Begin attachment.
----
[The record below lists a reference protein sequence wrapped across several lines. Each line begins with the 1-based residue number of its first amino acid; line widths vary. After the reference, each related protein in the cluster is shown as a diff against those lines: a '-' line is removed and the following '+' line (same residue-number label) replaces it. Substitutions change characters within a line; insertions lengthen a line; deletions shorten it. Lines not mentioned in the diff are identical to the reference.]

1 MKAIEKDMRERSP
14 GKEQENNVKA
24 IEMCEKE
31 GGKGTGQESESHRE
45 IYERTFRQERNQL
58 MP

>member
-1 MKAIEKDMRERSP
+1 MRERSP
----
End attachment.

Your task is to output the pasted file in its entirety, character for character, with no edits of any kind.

[The record below lists a reference protein sequence wrapped across several lines. Each line begins with the 1-based residue number of its first amino acid; line widths vary. After the reference, each related protein in the cluster is shown as a diff against those lines: a '-' line is removed and the following '+' line (same residue-number label) replaces it. Substitutions change characters within a line; insertions lengthen a line; deletions shorten it. Lines not mentioned in the diff are identical to the reference.]

1 MKAIEKDMRERSP
14 GKEQENNVKA
24 IEMCEKE
31 GGKGTGQESESHRE
45 IYERTFRQERNQL
58 MP

>member
-1 MKAIEKDMRERSP
+1 MRERSP